There were even people posting abusive messages on my YouTube videos that I uploaded. I hated school and went home to my parents in tears.
Some people even commented saying “go kill yourself”. I started having suicidal thoughts in school and college. That’s when I went to see a counselor and it really helped me to vent my emotions and talk to someone. I recommend it to anyone going through a rough patch.
What advice would you give to someone with ASD/Asperger’s, especially regarding moving overseas?
Do it and see how it goes. Don’t doubt yourself. I wanted to come here and decided to do so. So let’s see what happens. I started talking to people. I also met people through social media groups; like InterNations and Expats in Malta.
I want to inspire people in a similar position and would like to do more public speaking here in Malta for ASD to become more normalized rather than stigmatised. I think it’s important to talk about your own trials and tribulations, what I’ve been through and how it has shaped me as a person.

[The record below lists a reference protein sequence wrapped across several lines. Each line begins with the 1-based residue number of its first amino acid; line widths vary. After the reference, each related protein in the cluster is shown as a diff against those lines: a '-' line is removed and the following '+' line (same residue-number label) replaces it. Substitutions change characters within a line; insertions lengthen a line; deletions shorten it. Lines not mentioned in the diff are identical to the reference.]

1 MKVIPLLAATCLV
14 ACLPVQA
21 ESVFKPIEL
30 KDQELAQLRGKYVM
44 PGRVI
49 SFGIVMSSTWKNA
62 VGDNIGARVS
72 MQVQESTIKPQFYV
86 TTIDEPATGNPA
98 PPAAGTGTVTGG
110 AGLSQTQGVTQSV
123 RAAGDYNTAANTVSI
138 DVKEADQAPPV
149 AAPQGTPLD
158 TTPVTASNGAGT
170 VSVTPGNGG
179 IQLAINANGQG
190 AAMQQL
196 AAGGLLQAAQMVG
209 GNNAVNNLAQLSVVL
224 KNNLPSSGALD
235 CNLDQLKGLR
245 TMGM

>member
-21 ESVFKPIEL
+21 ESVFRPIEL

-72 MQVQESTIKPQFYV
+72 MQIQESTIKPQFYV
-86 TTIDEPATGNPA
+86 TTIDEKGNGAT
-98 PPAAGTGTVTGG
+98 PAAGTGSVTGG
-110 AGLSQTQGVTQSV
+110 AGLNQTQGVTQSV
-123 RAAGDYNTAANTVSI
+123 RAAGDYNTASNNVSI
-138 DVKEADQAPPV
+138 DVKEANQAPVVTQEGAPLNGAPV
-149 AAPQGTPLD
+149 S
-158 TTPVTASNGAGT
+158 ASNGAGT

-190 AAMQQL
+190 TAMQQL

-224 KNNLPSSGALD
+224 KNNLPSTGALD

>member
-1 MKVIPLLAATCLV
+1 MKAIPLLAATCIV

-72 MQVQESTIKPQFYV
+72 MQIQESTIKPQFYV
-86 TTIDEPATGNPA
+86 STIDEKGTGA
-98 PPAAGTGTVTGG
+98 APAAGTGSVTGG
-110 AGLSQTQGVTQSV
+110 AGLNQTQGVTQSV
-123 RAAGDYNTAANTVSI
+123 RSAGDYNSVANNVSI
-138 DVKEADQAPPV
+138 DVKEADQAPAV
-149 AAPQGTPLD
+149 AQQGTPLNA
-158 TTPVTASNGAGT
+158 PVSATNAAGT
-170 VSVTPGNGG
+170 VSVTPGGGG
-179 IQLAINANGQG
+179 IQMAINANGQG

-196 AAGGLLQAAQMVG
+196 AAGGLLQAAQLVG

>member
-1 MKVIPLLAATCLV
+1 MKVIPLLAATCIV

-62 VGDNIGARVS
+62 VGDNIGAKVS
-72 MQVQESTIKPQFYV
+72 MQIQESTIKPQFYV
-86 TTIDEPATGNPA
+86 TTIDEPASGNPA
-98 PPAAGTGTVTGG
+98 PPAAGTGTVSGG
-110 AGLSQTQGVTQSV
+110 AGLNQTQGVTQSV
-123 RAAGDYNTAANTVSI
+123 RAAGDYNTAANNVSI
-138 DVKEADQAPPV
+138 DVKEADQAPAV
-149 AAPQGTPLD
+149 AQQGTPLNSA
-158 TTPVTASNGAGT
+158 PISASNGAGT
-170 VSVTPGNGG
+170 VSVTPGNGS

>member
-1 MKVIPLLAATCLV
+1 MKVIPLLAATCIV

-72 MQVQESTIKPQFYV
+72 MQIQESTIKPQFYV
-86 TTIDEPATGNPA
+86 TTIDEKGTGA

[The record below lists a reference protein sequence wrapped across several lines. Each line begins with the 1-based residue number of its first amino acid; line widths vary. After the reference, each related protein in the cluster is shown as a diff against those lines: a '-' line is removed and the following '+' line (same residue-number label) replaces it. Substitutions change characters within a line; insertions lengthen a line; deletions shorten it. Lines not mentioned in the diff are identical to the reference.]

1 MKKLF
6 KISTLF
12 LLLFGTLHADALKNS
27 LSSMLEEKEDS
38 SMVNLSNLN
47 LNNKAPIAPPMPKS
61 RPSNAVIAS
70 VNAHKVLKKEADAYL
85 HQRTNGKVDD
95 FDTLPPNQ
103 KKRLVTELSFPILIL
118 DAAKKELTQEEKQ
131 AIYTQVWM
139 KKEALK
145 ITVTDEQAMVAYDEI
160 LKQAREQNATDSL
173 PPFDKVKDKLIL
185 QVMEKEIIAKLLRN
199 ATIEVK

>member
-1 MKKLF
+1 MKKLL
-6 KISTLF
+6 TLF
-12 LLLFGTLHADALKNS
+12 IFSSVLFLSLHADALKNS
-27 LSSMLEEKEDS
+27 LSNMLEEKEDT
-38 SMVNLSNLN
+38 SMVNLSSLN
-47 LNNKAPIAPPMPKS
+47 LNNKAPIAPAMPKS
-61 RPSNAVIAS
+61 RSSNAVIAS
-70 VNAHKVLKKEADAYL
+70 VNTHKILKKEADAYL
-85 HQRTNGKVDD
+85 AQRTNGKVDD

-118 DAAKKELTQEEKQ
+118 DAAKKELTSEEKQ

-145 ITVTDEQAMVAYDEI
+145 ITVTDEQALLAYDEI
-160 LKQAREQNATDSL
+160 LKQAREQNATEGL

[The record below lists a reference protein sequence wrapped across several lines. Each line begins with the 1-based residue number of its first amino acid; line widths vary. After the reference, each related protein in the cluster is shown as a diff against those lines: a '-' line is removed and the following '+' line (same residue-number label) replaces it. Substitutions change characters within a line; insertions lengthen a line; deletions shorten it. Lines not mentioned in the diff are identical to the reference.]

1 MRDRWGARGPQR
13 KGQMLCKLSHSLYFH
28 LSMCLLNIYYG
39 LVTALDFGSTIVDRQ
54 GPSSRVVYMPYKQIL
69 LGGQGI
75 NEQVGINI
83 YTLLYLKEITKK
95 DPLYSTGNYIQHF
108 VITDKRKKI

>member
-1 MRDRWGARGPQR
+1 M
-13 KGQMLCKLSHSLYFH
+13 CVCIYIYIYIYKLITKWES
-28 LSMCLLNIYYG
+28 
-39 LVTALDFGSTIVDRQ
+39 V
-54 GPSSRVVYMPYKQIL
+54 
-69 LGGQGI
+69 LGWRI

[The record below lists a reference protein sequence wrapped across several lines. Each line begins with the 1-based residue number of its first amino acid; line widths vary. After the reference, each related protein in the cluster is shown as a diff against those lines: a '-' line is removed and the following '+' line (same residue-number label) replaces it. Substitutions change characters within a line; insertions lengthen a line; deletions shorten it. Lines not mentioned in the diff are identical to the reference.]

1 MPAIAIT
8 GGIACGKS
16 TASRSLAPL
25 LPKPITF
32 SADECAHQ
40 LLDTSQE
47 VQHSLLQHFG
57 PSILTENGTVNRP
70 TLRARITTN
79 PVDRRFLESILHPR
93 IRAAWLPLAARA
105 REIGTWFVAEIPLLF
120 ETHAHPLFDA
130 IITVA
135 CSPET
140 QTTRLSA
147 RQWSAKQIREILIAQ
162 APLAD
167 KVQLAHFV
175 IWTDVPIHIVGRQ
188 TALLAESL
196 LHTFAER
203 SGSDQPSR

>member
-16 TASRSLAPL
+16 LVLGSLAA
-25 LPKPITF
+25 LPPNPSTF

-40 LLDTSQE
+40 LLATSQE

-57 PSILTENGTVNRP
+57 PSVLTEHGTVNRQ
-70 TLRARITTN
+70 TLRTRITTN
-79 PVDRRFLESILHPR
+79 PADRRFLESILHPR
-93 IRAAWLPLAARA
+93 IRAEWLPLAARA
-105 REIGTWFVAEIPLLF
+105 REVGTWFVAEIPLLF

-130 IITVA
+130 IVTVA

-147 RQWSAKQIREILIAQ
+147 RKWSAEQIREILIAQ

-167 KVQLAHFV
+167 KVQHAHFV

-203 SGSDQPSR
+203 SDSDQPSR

How does ASD affect your daily life?
When I was younger, my social skills were bad. I couldn’t speak to anyone. With ASD it is more of a mental disorder and affects the way people communicate and interact with people and the public.
There are also so many repetitive behaviors that I deal with. For me in particular, I have to double check the door and make sure I have it locked. People may have seen this kind of behavior in the movies. With Asperger’s Syndrome and Autism, we have different interests that we excel at or love. I’m obsessed with music and some of my friends are obsessed with Dungeons & Dragons, for example.
What do you like about concerts and what do you think of the music scene in Malta?
Well, obviously I love music. It was so important to me for so many years and helped me grow and come out of my shell as a person. As for the music scene here, it is very lively. I like that everyone supports me and gets involved: sing on any song that comes out.
Where did you perform your music in Malta?
Being Irish, I love playing in Irish bars because there is always a unique atmosphere. But I played everywhere. I played in Bugibba, Gzira, Mellieha, Mosta, Qawra, St Julian’s, Sliema and the capital Valletta.
What are your favorite places/bars in Malta?
I would say my top three bars for playing and singing music are Crafty Cat in St Julian’s, Taste of Sweden in St Julian’s and Fat Harry’s in Bugibba.
And in which venues would you like to perform that you don’t already have?
As for where I would like to do a live set or gig, I would love to play Crossroads in Spinola Bay. I hosted the Thursday open mic nights there, which are also a great way to meet like-minded people, especially those who love their music.